Ross lawsuit against city of Glenwood Springs dismissed | AspenTimes.com

Ross lawsuit against city of Glenwood Springs dismissed

Matthew Bennett
Glenwood Springs Post Independent
A few patrons walk through the Glenwood Springs Mall, which has struggled to keep tenants for years, with most of the store fronts empty.
Kyle Mills / Glenwood Springs Post Independent

Ross Dress For Less’ lawsuit against the city challenging its implementation of an Urban Renewal Authority at the Glenwood Springs Mall has been dismissed.

In the ruling, 9th Judicial District Court Judge Denise Lynch “dismissed the amended complaint in its entirety with prejudice,” according to a recent city statement.

A statement prepared by real estate communications group ReComm Global on Ross’ behalf stated that Ross strongly disagreed with the court’s decision.

“The city passed two resolutions declaring the Glenwood Springs Mall blighted and forming a taxpayer-funded Urban Renewal Authority to help the mall owner, Frank Woods, get out of his contractual obligations to Ross that have been in place since 2012,” the statement read. “Ross maintains that the city’s use of governmental power and taxpayer money to enable the mall owner’s attempt to breach its contract … with Ross is abusive, unfair and contrary to Colorado law.”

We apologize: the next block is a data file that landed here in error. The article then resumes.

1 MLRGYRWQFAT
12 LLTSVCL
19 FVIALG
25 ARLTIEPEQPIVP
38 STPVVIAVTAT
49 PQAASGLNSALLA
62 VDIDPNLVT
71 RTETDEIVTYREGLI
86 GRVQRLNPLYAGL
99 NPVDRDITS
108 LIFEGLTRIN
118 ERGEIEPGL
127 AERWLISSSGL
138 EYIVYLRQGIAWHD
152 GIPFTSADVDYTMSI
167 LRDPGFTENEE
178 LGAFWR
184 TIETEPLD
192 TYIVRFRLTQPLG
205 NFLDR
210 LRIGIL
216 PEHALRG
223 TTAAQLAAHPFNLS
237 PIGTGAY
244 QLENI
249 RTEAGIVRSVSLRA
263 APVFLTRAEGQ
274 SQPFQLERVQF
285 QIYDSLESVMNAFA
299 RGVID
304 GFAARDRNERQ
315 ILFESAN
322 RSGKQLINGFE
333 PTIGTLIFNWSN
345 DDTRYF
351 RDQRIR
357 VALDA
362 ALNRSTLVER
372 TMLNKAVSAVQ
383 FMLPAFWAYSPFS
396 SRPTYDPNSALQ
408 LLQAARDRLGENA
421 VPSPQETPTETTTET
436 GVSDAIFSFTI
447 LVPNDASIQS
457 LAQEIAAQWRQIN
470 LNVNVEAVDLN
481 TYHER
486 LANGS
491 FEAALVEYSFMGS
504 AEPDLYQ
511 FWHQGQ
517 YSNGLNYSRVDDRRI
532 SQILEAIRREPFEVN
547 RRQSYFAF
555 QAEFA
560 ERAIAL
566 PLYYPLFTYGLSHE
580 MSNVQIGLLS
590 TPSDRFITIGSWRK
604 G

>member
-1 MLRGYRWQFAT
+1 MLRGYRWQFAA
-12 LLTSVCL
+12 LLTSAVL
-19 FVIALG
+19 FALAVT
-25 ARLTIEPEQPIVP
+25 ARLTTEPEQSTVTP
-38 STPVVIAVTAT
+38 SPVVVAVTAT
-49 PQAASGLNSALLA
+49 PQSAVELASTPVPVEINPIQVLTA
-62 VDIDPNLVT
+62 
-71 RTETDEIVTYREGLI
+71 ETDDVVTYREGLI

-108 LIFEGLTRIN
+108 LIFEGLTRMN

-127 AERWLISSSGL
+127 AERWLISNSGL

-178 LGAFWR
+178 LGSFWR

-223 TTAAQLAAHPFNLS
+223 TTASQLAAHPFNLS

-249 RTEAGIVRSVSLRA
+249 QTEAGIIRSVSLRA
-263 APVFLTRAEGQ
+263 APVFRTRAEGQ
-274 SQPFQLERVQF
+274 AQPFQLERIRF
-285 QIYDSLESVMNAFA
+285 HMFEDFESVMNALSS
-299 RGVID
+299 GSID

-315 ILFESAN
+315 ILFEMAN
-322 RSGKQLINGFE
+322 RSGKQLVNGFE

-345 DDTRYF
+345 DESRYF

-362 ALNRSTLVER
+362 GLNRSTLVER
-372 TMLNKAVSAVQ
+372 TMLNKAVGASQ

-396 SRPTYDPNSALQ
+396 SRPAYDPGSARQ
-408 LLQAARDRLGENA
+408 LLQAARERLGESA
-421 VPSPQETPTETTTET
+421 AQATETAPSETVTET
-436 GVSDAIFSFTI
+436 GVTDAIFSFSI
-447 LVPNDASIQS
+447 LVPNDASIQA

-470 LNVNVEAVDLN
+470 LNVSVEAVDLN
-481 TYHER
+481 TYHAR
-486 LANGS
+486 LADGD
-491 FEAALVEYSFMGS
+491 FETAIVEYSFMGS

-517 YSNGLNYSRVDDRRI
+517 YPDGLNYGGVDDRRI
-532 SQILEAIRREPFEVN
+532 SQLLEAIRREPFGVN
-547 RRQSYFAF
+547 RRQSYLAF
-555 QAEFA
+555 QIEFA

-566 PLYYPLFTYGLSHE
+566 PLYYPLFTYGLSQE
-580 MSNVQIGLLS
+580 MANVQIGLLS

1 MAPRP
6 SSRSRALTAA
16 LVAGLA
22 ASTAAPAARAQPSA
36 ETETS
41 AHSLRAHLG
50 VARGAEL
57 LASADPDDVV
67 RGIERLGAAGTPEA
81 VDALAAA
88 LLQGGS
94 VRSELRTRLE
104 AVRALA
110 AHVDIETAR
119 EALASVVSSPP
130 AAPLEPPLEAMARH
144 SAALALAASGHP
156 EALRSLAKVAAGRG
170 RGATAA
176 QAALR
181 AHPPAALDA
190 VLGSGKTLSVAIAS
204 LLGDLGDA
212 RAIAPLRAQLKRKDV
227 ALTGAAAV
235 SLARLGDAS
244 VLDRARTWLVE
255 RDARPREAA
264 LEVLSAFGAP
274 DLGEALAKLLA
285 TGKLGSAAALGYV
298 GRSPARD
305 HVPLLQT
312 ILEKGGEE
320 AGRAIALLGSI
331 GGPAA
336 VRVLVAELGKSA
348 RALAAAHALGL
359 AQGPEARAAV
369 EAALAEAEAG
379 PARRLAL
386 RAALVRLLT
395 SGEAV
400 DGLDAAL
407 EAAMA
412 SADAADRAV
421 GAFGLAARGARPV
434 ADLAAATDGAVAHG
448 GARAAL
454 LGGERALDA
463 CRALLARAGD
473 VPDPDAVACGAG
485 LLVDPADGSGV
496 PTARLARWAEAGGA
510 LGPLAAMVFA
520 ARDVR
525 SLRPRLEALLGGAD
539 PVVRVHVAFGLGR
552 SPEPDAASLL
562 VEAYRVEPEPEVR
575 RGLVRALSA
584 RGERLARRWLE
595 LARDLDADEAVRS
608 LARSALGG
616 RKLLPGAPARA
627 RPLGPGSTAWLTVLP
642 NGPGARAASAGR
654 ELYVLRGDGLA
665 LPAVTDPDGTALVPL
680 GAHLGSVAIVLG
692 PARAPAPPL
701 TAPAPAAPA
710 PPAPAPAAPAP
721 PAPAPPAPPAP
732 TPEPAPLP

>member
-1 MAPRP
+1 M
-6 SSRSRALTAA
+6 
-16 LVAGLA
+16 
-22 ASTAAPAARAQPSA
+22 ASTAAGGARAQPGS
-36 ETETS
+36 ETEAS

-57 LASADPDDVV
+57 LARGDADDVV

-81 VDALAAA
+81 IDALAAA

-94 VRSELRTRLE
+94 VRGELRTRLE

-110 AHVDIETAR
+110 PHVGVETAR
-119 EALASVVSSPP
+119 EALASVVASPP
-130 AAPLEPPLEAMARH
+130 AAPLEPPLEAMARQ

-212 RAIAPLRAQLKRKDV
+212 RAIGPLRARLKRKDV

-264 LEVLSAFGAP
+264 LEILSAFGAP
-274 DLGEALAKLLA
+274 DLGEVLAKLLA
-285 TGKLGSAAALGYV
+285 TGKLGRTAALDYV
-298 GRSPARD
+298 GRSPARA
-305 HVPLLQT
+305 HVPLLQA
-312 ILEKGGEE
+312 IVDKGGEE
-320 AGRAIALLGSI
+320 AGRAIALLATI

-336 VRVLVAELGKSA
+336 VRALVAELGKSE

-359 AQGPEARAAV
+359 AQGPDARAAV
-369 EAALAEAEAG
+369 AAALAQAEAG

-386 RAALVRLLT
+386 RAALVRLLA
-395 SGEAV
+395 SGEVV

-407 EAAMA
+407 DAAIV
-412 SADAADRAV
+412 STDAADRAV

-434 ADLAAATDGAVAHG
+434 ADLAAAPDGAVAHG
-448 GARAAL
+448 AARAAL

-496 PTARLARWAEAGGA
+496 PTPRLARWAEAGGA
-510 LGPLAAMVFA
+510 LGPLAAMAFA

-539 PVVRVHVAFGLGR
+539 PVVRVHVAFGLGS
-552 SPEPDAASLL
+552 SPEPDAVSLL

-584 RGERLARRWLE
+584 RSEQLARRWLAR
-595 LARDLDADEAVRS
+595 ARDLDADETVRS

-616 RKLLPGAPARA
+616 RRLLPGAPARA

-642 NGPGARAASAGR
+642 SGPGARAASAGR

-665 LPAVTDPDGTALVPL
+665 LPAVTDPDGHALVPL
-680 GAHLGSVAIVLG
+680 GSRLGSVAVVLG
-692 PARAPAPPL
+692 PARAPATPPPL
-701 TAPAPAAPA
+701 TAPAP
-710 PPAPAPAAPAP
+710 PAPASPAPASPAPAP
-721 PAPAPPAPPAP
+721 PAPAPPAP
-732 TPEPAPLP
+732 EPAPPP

The statement also alleged “Ross was never given notice of nor an opportunity to be heard at the hearings before the City Council on the resolutions despite Colorado law requiring such notice.”

At the Dec. 6 City Council meeting, councilors in consecutive 6-0 votes approved two Urban Renewal Authority Resolutions. The first found that one or more blighted areas existed in the city and the need for the redevelopment and rehabilitation of those areas in accordance with Colorado Urban Renewal Law. The second approved the West Glenwood Springs Urban Renewal Authority Plan.

That plan, prepared by Denver based real estate advisory firm Ricker Cunningham for City Council found that the primary mall building was “approximately 90% vacant, compared to the citywide commercial vacancy rate of 3%.”

Additionally, the report concluded that the lease agreement between the mall and its anchor tenant Ross Dress For Less extended “extraordinary control” to Ross, which made “it all but impossible” for Woods to freely manage the mall properties.

“The city is pleased with the court’s decision as it paves the way for the city, the URA, the mall owner and tenants to work together on revitalizing not only the West Glenwood Mall but the whole neighborhood,” City Manager Debra Figueroa stated following the ruling.

ReComm Global however asserted, “Ross will appeal the District Court’s decision and is currently assessing additional legal options to address Glenwood Springs’ governmental interference with its private contractual and property rights.”

mabennett@postindependent.com


Start a dialogue, stay on topic and be civil.
If you don't follow the rules, your comment may be deleted.